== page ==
The argument from intelligibility is one that Pope Benedict is largely responsible for. Fr. Robert Barron explains the argument in Catholicism (pp. 67-68):
Pope Benedict XVI
In 1968 a young theology professor at the University of Tübingen formulated a neat argument for God’s existence that owed a good deal to Thomas Aquinas but also drew on more contemporary sources. The theologian’s name was Joseph Ratzinger, now Pope Benedict XVI. Ratzinger commences with the observation that finite being, as we experience it, is marked, through and through, by intelligibility, that it is to say, by a formal structure that makes it understandable to an inquiring mind.
In point of fact, all of the sciences – physics, chemistry, psychology, astronomy, biology, and so forth – rest on the assumption that at all levels, microscopic and macroscopic, being can be known. The same principle was acknowledged in ancient times by Pythagoras, who said that all existing things correspond in numeric value, and in medieval times by the scholastic philsophers who forumlated the dictum omne ens est scibile (all being in knowable).
Ratzinger argues that the only finally satisfying explanaiton for this universal objective intelligibility is a great Intelligence who has thought the universe into being. Our language provides an intriguing clue in this regard, for we speak of our acks of knowledge as moments of “recognition,” literally a re-cognition, a thinking again what has already been thought. Ratzinger cites Einstein in support of this connection: “in the laws of nature, a mind so superior is revealed that in comparison, our minds are as something worthless.” The prologue to the Gospel of John states, “In the beginning was the Word,” and specifies that all things came to be through this divine Logos, implying thereby that the being of the universe is not dumbly there, but rather intelligently there, imbued by a creative mind with intelligible structure.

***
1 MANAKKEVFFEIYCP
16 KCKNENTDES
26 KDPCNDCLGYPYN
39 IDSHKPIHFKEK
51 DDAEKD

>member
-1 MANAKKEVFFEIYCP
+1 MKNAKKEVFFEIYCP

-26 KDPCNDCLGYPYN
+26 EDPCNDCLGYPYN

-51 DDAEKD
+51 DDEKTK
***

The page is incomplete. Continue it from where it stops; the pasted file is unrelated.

In other words, all science points to God, since all science requires intelligibility, which in turn, requires an Intelligent Creator.
Much time and energy is wasted on the Intelligent Design debate over things like irreducible complexity, that the more fundamental questions aren’t being asked. Whether the universe was a good idea or a bad idea, a holy plan or an evil plan, it’s still an idea, and a plan. This necessarily requires a Thinker and a Planner. Consider the stability of math, of the universal constants, of the fundamental interactions. Two plus two doesn’t suddenly equal five, but there’s no natural explanation for why these things remain stable (in fact, since these are immaterial truths, materialism can’t even approach them). Yet if two plus two generated a random result, we could never have math or science, never develop any technology, and all existence would be a series of random and inexplicable events that our brains would be incapable of processing.